While talking to numerous Scrum Master over the last few years, I came across a concerning pattern. Although we have Scrum Guide and other complementary resources, many Scrum Masters, especially those starting out, struggle with the interpretation and ideas on how to help their Product Owners on a day-to-day basis.
Below, you can find some examples on how I work with Product Owners, as well as citations from Scrum Guide, which help me navigate between support, and not doing something that’s in their capacity.
Let’s start with the first one:
(..) Helping find techniques for effective Product Goal definition and Product Backlog management;
What does it mean helping find techniques? Is it just “here you go, a Story Mapping technique for you for all your troubles”. Well, the way I see it, we as Scrum Masters should be able to research those techniques via any means necessary, such as:
- ‘Just google it’ and take the pressure of our Product Owner with finding the best technique,
- Networking with other Scrum Masters to have a chance to browse from their experience,
- Connecting our Product Owner with other Product Owners – either in our organization, or outside of it, to ensure knowledge sharing, maybe you already have some sort of PO Guild? If not, maybe there is still a possibility to have one?
- Taking part in various meetups, trainings for those available techniques and be able to explain their meaning to Product Owner, and conduct those, when necessary,
- Facilitate workshops on defining Product Goal and/or Product Backlog management,
- Teaching different approaches to ordering Product Backlog – have you tried a Value Based Method?
- Have coaching 1 on 1 sessions with Product Owners, on a regular basis.
I cannot stress enough the importance of 1 on 1 regular session. This is where, as I say, “magic happens”. We as Scrum Master are ensuring a spot for deeper understanding of Scrum framework, and all the questions our Product Owner might have during the Sprint. Unfortunately, this is also one of the things Scrum Master does not pay enough attention to. We often say, “to establish relationships, to have a real change, we need trust”. This is one of the moments, this trust can happen.
Those are just a few of the ideas on how we can help with establishing, Product Goal and Product Backlog management, and I encourage you to use whatever you have at your disposal, to serve your PO in this matter.
Another thing we can find in Scrum Guide: Scrum Master serves Product Owner by:
Helping the Scrum Team understand the need for clear and concise Product Backlog items
A few ideas below on how he can support this:
- Ensuring that during Sprint Planning, the Scrum Team is aware of the WHY, the WHAT and the HOW of upcoming Sprint,
- Establishing transparency on PBIs,
- Encouraging the Product Owner and Developers to experiment with different ideas on how to create PBIs, maybe User Story format is not the only option that exists?
- Asking powerful questions, such as “Will you still be able to understand your PBI in few weeks?”,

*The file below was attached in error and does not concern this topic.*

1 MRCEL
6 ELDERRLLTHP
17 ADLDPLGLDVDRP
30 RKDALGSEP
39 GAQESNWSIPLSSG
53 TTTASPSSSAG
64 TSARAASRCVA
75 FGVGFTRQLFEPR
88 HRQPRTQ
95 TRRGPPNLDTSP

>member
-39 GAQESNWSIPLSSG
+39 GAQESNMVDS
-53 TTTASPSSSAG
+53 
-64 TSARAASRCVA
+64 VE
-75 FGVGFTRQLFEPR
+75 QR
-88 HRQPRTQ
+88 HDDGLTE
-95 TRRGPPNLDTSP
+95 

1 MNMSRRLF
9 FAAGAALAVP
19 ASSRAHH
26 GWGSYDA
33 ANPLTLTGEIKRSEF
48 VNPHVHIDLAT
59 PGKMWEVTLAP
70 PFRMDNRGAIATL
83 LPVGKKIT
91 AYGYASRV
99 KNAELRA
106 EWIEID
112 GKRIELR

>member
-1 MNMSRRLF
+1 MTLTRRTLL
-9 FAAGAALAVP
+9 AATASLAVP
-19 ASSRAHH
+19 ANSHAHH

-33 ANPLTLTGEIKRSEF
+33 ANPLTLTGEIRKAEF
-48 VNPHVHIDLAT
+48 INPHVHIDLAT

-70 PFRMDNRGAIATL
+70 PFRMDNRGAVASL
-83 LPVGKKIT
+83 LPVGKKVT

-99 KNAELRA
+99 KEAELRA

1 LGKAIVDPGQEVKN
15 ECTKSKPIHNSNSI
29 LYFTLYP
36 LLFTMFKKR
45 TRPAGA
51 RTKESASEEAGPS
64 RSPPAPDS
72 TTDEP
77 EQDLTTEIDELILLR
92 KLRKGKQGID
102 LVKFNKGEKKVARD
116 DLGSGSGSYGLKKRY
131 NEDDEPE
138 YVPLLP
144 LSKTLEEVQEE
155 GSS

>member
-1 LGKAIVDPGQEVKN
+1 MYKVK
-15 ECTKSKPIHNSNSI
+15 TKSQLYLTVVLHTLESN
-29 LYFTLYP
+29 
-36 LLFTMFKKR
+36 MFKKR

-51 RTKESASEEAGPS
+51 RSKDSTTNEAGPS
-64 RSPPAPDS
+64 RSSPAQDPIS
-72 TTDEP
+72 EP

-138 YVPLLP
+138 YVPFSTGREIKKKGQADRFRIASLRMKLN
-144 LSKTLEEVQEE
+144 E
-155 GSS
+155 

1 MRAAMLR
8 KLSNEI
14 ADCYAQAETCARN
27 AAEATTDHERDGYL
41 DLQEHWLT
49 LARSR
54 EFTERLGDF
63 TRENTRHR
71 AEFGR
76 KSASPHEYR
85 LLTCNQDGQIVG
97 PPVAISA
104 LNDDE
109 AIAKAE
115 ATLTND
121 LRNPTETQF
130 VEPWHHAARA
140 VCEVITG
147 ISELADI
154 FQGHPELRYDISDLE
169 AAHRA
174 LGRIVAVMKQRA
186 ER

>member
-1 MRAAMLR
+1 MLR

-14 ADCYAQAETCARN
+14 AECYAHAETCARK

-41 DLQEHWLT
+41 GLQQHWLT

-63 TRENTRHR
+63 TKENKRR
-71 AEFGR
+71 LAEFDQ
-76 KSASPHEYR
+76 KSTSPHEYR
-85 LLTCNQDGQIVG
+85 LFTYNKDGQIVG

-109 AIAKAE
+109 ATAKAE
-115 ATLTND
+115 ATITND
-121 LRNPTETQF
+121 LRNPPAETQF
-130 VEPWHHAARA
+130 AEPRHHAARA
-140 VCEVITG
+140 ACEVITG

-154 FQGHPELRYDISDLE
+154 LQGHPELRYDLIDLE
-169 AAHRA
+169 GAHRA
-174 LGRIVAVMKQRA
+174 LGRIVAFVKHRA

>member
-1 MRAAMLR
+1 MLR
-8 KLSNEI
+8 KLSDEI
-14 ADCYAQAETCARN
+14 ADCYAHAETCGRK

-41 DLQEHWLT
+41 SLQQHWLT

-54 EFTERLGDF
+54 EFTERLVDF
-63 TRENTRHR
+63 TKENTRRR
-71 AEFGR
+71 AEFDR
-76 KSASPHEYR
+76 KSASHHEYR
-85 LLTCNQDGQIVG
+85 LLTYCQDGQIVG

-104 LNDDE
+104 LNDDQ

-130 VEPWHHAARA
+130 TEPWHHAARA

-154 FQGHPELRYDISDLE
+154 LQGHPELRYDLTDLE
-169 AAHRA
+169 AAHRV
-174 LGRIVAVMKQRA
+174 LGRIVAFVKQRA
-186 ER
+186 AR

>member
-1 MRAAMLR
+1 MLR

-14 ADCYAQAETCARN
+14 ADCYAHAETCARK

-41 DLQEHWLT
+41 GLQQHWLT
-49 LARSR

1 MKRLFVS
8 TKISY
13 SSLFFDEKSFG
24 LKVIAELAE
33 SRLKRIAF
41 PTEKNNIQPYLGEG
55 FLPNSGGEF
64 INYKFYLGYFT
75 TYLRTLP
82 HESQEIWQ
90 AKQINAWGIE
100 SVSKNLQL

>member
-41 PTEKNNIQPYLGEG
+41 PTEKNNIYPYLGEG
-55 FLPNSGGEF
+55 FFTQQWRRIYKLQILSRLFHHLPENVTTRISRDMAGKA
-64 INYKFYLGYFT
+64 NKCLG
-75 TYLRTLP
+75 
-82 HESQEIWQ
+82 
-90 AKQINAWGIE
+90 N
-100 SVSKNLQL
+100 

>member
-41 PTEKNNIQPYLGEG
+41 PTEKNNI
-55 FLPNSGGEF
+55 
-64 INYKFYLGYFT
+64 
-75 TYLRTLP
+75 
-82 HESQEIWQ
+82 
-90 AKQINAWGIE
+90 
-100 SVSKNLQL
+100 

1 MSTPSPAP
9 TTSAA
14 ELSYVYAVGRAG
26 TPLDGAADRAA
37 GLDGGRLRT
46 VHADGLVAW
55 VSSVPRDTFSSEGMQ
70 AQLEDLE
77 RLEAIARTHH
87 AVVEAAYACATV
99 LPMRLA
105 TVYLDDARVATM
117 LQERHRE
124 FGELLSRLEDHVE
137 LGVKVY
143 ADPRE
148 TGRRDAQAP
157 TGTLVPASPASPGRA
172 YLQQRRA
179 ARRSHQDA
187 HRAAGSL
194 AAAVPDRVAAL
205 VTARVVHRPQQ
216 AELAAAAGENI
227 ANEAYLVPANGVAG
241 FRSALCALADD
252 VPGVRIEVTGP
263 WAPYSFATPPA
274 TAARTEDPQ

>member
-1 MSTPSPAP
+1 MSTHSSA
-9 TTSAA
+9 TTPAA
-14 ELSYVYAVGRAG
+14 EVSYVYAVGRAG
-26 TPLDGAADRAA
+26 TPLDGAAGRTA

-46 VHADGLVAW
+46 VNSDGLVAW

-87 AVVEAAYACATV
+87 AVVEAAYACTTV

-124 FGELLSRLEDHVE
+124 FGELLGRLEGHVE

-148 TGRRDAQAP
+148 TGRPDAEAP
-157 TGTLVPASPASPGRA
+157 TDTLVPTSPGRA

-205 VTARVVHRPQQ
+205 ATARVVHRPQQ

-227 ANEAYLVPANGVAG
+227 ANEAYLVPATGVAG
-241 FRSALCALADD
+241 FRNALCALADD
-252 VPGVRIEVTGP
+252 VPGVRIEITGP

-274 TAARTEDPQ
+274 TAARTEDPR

- Tying PBIs to Definition of Done, for example with questions “How will you know this PBI is DONE? What needs to happen?”
- Dropping an idea of a complimentary practice such as Definition of Ready (personally I am not a fan, but I know that certain teams can benefit from it),
- Setting up a standard of how our PBI should be build (for instance, it should have a purpose, a description, acceptance criteria – anything that works for YOUR team)
Next line would be:
Helping establish empirical product planning for a complex environment;
Now, that’s a tough one. What does it mean exactly to have an empirical product planning?
For me, it’s taking into account all we have learned from previous Sprints, and adapting towards the next one.But, for this to happen we need to start before the Sprint Planning itself:
- During retrospective, Scrum Master fosters a safe environment for the Scrum Team to inspect their work in previous Sprint,
- Scrum Masters makes sure Product Owner takes into account market information about Product developed,
- Helps Product Owner find metrics appropriate for the Product, show different approaches – maybe use of Evidence Based Management would be a good starting point?
- Helps to create focus on the value our Product will give customers – are we sure all those features are really needed?
- We make sure the Product Owner is constantly aware of the Product Goal he set, by reminding him “how is this element going to serve our Product Goal?”
- Explaining what is a complex environment – and building the understanding on how Scrum can help in that domain. When was the last time you talked to your Product Owner about complex theory?
And last, but not the least:
Facilitating stakeholder collaboration as requested or needed.
How might we achieve it?
- Helping Product Owner find stakeholders within the organization, and outside of it – maybe a map of stakeholders?
- Helping>Making sure all relevant information are taking into account by Product Owner,
- Helping>Facilitating intense stakeholders meetings when needed, maybe suggest some ideas on how to choose which stakeholders needs are the most in line with our product development – maybe work/impact matrix?
- Helping>Showing Product Owner the need of gathering feedback for his/her Product,
- Helping>Making sure we have product users on our Sprint Review – too often we only have internal stakeholders, who do not actually use our product!
- Helping>Ensuring transparency with stakeholders collaboration – maybe by a clear vision on Product Backlog and the ordering?
As you can see, while we have some guides in Scrum, there is a lot of freedom between those frames on how you can achieve it. It both fosters creativity and sometimes frustration.
I hope this article will sparkle you with some ideas and inspirations on how to turn these moments of frustration, towards creativity.